Using software, any building can be modeled, from its walls to its doorknobs. The prospect of bringing together all of this information, at an unprecedented level of detail, raises a slew of legal questions.
BIM (Building Information Modeling) is a new computational technology to model any existing or future building using extremely detailed and comprehensive information. Today, BIM software cannot only be used to create a virtual 3D representation of a building and all its properties, but also to present the juxtaposition of its many layers (foundations, walls, plumbing, electric circuits, etc.) and isolated components (from the roof to individual nails). But the possibility of reporting an abundance of information, of interacting and working within a single platform, also entails new issues involving a range of legal fields. The Institute for Swiss and International Construction Law at the University of Fribourg has made it its goal to identify these issues and provide initial solutions.
Uniting all existing information
In Switzerland, more and more architects are using the BIM methodology. While it was initially developed for the automotive industry to simulate future cars or machines, it has been applied in the United States to design, simulate, and test buildings, from the construction site to their demolition, including the operational phase. The methodology comes with many advantages: “It may come as a surprise, but there are still many inconsistencies that only become apparent when construction is well underway! This is due to the fact that designing and planning a building requires a large number of specialists, which makes it difficult to comprehensively coordinate the various contributions using traditional tools. As a result, there are often a number of persistent incompatibilities that can potentially become expensive later on,” explains Martin Beyeler, a professor at the smart living lab and at the Institute for Construction Law. By bringing together all of the information pertaining to a project to model and by analyzing it for incoherencies or incompatibilities, BIM offers more integrated, and consequently, more reliable planning. Additionally, detailed simulations of digital models make it relatively simple to explore any range of variants of a building and test other strategies or components. “Optimize before you build” is the mantra of this new methodology that provides a means of making better-informed, more responsible, sustainable, efficient, and cost-effective decisions ahead of time, with a significant potential energetic and environmental impact.
Spotlight on legal issues
The BIM method paves the way for new practices and processes that legal experts have to anticipate to provide answers to problems and disputes related to its use. The digitalization of a construction process has repercussions on contract law. “The contractual fabric of a construction project is a labyrinth of bilateral contracts. But, to a certain extent, BIM relies on uniform processes. Moreover, certain tasks traditionally assigned to specific participants disappear; others change due the use of computerization; others are newly created, such as the task of integrating all of the information on a common virtual platform. These changes will likely have consequences on the attribution of responsibilities and on the question of financial compensation,” explains Martin Beyeler. Who has what rights on the information united in the BIM models? Which types of information are to remain confidential, and how can they be protected from thieves or hackers? And what can be done to keep innovations from being plagiarized or stolen?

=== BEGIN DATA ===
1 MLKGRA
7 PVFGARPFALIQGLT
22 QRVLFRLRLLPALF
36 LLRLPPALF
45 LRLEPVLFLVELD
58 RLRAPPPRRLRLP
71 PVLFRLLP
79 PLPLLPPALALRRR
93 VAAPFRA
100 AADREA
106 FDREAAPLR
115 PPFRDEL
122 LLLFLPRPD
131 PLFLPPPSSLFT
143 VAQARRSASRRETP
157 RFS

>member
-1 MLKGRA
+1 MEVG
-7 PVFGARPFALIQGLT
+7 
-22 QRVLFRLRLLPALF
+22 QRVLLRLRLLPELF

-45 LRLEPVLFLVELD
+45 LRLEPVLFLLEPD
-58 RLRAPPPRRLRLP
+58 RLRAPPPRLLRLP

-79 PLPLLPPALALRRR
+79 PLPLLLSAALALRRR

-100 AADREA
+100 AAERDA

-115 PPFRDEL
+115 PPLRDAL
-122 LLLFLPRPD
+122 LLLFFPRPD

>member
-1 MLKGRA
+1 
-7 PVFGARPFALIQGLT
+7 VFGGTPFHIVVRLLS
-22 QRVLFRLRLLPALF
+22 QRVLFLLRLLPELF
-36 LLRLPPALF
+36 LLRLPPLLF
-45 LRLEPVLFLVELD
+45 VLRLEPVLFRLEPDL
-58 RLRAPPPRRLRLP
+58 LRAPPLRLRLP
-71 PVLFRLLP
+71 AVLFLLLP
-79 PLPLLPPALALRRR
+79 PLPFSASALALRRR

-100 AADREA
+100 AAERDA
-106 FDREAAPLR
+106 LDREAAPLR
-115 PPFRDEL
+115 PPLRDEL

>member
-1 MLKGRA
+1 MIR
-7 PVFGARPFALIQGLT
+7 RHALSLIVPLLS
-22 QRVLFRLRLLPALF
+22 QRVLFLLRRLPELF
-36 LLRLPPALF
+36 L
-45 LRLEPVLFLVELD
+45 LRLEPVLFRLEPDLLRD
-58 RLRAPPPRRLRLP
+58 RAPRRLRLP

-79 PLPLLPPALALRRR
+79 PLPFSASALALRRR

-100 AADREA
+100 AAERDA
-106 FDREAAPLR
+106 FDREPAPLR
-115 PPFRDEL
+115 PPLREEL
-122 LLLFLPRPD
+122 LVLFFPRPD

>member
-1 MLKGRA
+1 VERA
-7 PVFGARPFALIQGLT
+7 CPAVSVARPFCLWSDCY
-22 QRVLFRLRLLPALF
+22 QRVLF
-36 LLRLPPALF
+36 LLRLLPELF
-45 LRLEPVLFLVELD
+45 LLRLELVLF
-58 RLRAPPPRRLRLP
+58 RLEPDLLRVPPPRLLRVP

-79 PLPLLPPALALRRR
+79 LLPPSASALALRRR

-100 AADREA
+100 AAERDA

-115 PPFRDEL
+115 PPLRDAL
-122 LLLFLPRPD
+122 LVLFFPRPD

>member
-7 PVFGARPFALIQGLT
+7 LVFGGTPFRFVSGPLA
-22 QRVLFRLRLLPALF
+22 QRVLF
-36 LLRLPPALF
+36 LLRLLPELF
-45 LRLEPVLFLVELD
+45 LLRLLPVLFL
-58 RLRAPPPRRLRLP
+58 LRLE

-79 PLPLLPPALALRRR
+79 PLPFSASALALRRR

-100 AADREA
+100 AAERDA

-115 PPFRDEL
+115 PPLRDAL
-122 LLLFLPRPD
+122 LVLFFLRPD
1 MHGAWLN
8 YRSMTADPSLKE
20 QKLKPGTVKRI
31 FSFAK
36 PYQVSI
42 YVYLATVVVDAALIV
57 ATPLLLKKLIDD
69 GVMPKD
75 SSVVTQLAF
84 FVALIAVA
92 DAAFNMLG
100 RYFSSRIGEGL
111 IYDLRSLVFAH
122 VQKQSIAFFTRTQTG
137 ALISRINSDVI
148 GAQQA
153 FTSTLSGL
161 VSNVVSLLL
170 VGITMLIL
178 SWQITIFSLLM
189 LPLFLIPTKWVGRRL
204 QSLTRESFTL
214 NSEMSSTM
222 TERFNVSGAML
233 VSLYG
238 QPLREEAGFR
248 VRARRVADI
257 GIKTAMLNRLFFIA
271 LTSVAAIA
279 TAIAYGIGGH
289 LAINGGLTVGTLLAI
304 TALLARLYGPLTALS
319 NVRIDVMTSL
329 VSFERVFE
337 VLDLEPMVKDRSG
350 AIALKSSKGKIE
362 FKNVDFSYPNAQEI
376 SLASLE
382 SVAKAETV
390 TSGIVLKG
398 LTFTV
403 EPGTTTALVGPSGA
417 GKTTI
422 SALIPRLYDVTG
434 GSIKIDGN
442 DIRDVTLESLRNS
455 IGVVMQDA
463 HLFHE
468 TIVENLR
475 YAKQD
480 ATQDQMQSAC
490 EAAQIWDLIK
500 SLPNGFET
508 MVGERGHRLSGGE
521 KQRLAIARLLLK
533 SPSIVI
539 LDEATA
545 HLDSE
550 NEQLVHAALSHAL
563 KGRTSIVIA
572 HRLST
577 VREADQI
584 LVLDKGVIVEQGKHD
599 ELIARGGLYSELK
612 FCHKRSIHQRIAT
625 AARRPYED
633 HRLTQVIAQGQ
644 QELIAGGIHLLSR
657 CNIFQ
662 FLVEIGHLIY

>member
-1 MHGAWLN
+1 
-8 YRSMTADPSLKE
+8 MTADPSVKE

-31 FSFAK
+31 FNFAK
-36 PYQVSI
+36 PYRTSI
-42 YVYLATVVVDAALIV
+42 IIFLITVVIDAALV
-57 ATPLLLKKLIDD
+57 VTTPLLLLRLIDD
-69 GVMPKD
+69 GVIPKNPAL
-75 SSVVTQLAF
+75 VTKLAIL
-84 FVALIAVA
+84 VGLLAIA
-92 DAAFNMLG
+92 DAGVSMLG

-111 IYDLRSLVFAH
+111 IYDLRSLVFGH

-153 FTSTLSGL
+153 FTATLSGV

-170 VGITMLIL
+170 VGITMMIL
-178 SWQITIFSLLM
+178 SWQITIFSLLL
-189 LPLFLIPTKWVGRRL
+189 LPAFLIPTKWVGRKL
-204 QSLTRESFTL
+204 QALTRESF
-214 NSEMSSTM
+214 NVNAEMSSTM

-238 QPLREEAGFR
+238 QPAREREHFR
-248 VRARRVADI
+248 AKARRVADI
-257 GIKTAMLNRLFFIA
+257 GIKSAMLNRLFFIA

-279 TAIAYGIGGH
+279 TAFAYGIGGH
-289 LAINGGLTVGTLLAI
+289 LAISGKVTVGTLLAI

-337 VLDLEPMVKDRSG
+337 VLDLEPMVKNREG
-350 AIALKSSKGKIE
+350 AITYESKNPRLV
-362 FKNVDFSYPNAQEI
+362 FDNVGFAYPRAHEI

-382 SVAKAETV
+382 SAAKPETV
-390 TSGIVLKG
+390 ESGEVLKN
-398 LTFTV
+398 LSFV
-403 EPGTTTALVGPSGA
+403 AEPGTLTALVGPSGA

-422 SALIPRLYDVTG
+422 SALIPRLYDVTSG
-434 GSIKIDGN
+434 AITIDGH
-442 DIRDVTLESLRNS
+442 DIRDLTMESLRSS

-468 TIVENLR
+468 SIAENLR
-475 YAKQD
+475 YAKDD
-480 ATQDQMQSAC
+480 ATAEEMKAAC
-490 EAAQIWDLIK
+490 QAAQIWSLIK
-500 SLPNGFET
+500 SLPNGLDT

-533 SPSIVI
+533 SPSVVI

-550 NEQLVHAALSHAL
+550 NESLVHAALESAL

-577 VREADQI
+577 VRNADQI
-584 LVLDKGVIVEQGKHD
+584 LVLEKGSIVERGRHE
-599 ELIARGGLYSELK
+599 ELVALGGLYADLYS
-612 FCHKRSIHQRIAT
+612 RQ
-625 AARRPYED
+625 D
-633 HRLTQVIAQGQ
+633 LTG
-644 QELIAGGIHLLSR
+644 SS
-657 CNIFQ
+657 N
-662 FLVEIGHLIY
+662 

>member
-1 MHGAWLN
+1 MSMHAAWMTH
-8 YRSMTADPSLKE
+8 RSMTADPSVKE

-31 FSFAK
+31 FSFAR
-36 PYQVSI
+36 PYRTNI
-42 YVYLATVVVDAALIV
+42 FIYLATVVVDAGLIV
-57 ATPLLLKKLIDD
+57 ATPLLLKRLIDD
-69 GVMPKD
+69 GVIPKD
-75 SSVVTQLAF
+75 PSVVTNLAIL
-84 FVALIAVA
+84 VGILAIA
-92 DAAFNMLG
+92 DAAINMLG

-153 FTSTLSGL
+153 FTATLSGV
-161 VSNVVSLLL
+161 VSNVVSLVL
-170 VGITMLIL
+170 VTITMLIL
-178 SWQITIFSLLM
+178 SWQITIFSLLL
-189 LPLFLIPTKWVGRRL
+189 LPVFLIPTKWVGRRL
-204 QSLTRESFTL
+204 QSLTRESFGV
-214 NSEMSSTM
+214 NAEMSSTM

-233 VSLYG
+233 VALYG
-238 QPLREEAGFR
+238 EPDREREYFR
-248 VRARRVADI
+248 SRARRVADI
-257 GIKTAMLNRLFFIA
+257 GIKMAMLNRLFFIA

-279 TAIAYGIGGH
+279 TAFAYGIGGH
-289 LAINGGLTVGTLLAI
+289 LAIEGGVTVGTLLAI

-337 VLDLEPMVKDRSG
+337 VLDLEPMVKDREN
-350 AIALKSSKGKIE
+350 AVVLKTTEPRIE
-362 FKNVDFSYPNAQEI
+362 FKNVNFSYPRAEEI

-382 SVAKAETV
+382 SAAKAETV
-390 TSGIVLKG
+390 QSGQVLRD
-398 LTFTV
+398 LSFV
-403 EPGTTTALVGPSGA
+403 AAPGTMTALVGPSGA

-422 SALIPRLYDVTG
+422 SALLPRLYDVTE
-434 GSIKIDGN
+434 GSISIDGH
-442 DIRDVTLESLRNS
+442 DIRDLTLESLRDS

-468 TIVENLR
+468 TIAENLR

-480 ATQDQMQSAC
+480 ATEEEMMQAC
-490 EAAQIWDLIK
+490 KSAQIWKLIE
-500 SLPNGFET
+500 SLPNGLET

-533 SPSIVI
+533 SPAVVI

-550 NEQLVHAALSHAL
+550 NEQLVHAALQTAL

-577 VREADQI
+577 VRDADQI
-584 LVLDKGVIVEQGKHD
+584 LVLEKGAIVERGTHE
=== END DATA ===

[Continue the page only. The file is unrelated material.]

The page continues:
Requesting building permits with BIM?
For the time being, construction law requires submitting blueprints (or computer models) in 2D to request a building permit. “Submitting a building permit request using a BIM model could considerably speed up the procedures. The BIM model makes it easier to verify the conformity of the project while also making its evaluation more precise. As a result, requests could be processed more quickly,” explains Martin Beyeler. We are not there yet; the laws still need to be adapted, which will require not only addressing issues related to form and content, but also those related to the public inquiry and data protection, “because when you compare them with plans printed on paper, digital models can contain much more information and can easily be copied and misappropriated.”
The state is also concerned
Martin Beyeler has found that, like private actors, the state is entitled to use BIM for its projects (and during the tender process). Under the principle of non-discrimination, the state must not, however, impose a specific software solution without a compelling reason, as this would put those accustomed to working with different software at a disadvantage. A similar risk of discrimination could arise when construction work is put out to tender using a BIM model with certain elements already in place corresponding to specific products. This, concludes Martin Beyeler, would be against public procurement law.